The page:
When Cox was dismissed during the infamous “Saturday Night Massacre” five months later, Mr. Ruth kept the office running until Leon Jaworski took over as special prosecutor on Nov. 1, 1973.
Mr. Ruth stayed on as Jaworski’s chief deputy during a tumultuous period when dozens of Watergate prosecutions took place and as a constitutional crisis about criminal activity at the highest levels of government played out between Congress and the White House.
The scandal began in June 1972, when five men with ties to President Richard M. Nixon’s reelection campaign were arrested while trying to install eavesdropping devices in Democratic National Committee headquarters at the Watergate office complex in Washington.
Nixon was reelected in November 1972 and remained in office as Cox and the special prosecution unit began to explore the depth of corruption in the administration.
After refusing to turn over tape recordings of White House conversations to investigators, Nixon demanded that Cox be fired as special prosecutor. Attorney General Elliot Richardson and his deputy, William Ruckelshaus, resigned rather than dismiss Cox. It then fell to Solicitor General Robert H. Bork, as acting attorney general, to carry out Nixon’s order.
During the confusing events of that Saturday night — Oct. 20, 1973 — Mr. Ruth was met at the door of the special prosecutor’s office by FBI officers, who initially denied him entry. He was told that the office of special prosecutor had been abolished.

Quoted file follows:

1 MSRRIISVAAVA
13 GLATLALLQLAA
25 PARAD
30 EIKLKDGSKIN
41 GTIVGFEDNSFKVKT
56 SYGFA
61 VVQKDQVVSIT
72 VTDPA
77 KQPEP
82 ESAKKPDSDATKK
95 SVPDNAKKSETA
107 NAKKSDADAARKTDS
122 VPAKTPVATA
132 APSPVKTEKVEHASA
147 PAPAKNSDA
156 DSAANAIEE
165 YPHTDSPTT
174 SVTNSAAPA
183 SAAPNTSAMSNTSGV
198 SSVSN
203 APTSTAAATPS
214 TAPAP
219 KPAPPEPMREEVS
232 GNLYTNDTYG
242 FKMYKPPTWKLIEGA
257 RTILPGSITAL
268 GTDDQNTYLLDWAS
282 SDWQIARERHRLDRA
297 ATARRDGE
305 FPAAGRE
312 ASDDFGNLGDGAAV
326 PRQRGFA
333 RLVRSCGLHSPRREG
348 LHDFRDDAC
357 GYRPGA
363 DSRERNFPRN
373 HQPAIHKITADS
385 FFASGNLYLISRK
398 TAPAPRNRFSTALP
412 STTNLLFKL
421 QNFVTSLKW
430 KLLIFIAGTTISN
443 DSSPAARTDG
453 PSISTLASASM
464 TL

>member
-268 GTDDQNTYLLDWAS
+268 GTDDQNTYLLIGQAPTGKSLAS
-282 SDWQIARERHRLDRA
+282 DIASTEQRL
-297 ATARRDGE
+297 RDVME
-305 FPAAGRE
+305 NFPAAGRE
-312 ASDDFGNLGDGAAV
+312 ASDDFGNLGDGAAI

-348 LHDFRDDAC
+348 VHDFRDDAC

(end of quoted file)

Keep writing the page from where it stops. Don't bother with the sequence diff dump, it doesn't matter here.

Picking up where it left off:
“Let me tell you something,” Mr. Ruth reportedly replied. “I’m going up there.”
As members of his staff began to gather, Mr. Ruth rallied their spirits and vowed to continue the special prosecutor’s mission.
“He had called the staff together and made a compact with them to remain in their offices and preserve the evidence they had,” Samuel Dash, counsel to the Senate Watergate committee, told The Washington Post in 1973. “But for Hank Ruth, there might not have been a Watergate staff at all when Mr. Jaworksi took over.”
Mr. Ruth later described the standoff between Cox and Nixon as “the most profound moment of Watergate.”
“It was pretty clear to us,” he said in a 1992 CBS News documentary, “that this act of trying to abolish our office, firing Mr. Cox, was just a straight obstruction of justice.”
In July 1974, the Supreme Court ruled 8 to 0 that Nixon was required to turn over his tapes.
“For the first time,” Mr. Ruth said, “you really had a ruling that a president of the United States is not above the law, [that] the law will prevail over a president’s desire to keep something secret.”